Spiderman and the African Plague

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…The never ending cycle dearth

About a week ago, Mamoudou Gassama rescued a four year old boy hanging from a balcony in Paris, France. Gassama left his native, Mali as a teenager in 2013. He crossed the Sahara desert through Burkina Faso, Niger and Libya before going through the Mediterranean sea to Italy in 2014 at his second attempt.

He lives in a squalid migrant lodging in Montreuil. He was given a residency permit while awaiting full citizenship. Gassama was given a job in the fire brigade too for saving a life.

After his heroic act in France, news filtered in that Gassama was offered the post of a General in the Malian Army. Guess what? He turned it down. This for me was a poor decision. What a great example he would have been to the little ones back home.

So what’s the problem with Africa and Africans? Why won’t this 22 year-old accept the offer of the exalted position of a General? After all, his story will change through this “fortunate promotion”. The truth may not be too far from the dearth confronting Africa. Africa is besieged with a lot of challenges: poverty, poor education, corruption, poor health care, infrastructural deficit and the biggest of them all bad leadership. As a matter of fact, all our problems can be traced to poor leadership.

Looking through the social media last week and seeing people’s reactions, I realised a lot of people supported Gassama’s decision to stay back in France and be a fire fighter. Some even suggested that they would have done same.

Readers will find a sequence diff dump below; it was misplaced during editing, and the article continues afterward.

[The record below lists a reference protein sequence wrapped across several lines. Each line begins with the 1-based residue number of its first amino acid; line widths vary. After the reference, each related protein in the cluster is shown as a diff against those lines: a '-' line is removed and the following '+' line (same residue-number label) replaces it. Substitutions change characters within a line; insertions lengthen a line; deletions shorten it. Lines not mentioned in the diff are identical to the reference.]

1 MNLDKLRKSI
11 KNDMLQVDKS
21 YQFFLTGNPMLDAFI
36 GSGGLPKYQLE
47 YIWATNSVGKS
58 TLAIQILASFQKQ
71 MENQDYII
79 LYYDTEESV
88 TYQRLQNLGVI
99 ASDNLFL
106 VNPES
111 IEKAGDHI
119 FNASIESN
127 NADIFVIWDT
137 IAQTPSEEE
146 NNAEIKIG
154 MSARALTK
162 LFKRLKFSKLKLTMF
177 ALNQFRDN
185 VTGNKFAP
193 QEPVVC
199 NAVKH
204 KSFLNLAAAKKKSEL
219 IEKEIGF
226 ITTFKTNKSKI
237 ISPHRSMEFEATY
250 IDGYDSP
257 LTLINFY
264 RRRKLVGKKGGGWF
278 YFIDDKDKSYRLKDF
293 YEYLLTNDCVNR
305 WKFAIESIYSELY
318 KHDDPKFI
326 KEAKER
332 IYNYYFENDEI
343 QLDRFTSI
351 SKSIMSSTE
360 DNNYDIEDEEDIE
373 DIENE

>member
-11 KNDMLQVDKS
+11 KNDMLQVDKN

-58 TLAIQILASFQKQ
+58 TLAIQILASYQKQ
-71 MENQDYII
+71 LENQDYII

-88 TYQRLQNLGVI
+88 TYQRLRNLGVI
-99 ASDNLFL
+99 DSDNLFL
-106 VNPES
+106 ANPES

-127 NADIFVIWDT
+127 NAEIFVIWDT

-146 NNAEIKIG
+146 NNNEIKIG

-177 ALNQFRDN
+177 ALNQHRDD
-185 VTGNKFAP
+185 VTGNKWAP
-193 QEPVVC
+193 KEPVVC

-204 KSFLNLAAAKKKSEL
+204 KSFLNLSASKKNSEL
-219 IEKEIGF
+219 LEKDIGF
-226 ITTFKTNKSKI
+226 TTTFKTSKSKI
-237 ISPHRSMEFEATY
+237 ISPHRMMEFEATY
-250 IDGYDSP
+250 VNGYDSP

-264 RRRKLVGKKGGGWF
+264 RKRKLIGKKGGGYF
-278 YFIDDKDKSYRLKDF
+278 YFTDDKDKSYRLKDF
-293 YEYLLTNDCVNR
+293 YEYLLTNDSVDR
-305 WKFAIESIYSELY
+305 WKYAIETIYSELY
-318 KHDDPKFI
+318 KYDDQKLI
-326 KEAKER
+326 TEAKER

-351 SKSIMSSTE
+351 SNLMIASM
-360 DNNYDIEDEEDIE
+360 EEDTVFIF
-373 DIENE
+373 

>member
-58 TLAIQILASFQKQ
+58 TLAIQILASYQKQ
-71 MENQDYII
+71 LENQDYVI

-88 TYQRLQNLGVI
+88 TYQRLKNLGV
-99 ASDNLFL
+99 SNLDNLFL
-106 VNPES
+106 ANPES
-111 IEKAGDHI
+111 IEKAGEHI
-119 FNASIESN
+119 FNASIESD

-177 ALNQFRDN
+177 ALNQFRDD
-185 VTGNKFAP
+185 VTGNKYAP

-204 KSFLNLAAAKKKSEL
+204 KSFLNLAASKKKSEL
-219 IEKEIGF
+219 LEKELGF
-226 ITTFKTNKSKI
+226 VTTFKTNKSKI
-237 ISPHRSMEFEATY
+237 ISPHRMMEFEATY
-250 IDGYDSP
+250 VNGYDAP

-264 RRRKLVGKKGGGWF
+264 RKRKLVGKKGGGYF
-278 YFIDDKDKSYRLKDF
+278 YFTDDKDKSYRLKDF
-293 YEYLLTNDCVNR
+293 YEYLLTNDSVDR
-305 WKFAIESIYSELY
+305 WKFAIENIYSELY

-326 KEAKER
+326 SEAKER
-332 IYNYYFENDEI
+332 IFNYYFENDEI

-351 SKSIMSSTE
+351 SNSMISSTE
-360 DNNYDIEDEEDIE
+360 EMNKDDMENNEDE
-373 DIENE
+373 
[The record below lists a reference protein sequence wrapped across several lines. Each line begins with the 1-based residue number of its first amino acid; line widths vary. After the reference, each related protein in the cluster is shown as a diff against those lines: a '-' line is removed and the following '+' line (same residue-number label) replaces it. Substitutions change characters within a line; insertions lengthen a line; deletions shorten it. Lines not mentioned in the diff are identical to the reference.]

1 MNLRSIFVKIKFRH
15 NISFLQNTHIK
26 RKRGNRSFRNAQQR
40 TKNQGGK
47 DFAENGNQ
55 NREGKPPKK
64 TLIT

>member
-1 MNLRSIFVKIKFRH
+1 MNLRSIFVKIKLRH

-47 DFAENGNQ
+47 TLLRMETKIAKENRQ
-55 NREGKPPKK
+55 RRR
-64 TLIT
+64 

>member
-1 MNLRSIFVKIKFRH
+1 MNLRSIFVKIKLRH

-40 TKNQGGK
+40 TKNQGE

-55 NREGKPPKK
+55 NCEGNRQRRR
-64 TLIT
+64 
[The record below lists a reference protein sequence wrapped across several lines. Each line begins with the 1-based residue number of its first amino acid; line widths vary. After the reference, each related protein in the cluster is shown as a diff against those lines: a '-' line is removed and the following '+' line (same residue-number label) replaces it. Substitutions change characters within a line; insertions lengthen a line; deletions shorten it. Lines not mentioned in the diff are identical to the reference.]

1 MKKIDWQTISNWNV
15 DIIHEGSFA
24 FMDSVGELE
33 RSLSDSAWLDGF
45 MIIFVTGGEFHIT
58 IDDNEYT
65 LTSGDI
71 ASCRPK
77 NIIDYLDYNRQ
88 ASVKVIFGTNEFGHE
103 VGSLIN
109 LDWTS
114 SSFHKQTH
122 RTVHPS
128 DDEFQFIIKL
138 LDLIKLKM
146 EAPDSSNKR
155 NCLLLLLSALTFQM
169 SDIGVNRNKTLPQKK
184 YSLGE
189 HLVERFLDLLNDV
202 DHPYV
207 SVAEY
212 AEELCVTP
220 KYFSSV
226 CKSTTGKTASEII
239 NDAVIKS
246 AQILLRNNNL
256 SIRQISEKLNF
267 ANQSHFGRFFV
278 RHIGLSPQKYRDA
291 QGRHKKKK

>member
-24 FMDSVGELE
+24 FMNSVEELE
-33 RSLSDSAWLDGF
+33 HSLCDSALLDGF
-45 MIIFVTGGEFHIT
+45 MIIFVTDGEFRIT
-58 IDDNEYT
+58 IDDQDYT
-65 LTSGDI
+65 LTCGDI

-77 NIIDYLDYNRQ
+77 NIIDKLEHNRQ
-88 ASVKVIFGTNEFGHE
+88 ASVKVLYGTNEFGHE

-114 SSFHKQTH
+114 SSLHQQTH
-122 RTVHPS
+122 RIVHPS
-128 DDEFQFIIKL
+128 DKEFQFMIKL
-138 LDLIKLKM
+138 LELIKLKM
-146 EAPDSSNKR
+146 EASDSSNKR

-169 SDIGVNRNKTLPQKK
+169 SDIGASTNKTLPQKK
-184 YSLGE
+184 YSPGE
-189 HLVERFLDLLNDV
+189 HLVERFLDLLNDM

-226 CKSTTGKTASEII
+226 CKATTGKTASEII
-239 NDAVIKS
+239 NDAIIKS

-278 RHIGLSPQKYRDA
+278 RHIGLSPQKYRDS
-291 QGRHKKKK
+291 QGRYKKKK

The sad reality is that many people in Nigeria will travel abroad, if they have the means. Many will leave the known for the unknown. Many are even trading their good jobs for some lesser venture, all in the name of travelling out. So, you find Nigerians in Canada, Italy, and UAE and anywhere considered favourable other than Nigeria.

Do I really blame people for leaving their Mother-land? Absolutely not! Come-on, this place is tough. Life expectancy is low. Jobs are scarce; people aren’t getting married for economic reasons, governments aren’t paying salaries as at when due, and the list is endless.

Unfortunately, things haven’t been this bad.  Sometimes ago, I read about a man in 1982 who bought $8000 at N6000. This shows the Naira was stronger than the dollar at that time. Apart from that, Americans were denied visas to Nigeria. So qualifying our exodus out of the country as being adventurous is far from it; what then are we looking for in some parts of the world?

Is this how Africa will continue to lose skilled and un-skilled hands? What happened to allegiance? What happened to loyalty? Is our marriage with Nigeria a marriage of convenience? Is it for good and for better only? Beyond the curse of leadership on Africa, I think we have lost our sense of value, or how do you explain travelling out as an achievement? All we think about now is the good life, our belly, the rat race, earn good money and live our dreams. Frankly, I think there is something wrong with the ideology of life in this part of the world.

So, who are we abandoning this land for? Who is going to deliver this place from bad governance and manipulative leadership? Does the word sacrificial living mean anything to anyone? Medical doctors, Academicians and even Pastors just want to exit this “messed” up place.

What a pity! I will like to conclude with the immortal words of J F Kennedy “And so, my fellow Americans; ask not what your country can do for you; ask what you can do for your country.” Despite the enormity of challenges confronting this country, I believe we can rise and succeed. It is time each one of us begins to think of how to influence our sphere of life.

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